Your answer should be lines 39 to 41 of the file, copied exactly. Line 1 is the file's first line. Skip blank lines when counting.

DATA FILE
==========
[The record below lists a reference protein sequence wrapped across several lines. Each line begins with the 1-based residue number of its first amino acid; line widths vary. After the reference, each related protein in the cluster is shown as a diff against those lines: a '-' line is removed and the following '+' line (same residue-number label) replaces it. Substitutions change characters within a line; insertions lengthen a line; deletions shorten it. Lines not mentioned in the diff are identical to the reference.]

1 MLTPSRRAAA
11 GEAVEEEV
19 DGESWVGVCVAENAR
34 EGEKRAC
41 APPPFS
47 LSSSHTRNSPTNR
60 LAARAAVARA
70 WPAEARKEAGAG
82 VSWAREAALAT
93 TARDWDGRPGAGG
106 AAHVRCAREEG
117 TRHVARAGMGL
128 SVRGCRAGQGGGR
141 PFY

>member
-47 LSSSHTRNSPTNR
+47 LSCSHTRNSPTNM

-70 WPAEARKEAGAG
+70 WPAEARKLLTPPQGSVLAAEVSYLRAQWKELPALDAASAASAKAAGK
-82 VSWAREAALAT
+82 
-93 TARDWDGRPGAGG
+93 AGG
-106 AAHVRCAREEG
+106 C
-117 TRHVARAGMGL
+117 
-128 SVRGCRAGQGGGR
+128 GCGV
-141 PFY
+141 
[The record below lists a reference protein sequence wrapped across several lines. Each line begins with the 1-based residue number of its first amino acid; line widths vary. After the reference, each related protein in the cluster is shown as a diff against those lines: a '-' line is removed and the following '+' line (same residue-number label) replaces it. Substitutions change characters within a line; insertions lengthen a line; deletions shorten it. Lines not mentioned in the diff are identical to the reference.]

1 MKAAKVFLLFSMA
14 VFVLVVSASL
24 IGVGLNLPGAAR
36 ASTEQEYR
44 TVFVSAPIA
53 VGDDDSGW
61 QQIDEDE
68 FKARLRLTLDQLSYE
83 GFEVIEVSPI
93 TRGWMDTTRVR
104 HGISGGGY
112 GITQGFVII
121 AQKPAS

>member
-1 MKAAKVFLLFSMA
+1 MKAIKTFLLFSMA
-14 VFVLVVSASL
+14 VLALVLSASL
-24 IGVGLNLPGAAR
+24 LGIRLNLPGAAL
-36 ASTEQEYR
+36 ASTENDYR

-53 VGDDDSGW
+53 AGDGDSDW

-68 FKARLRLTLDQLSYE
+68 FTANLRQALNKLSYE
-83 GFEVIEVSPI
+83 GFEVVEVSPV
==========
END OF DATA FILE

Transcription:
53 VGDDDSGW
61 QQIDEDE
68 FKARLRLTLDQLSYE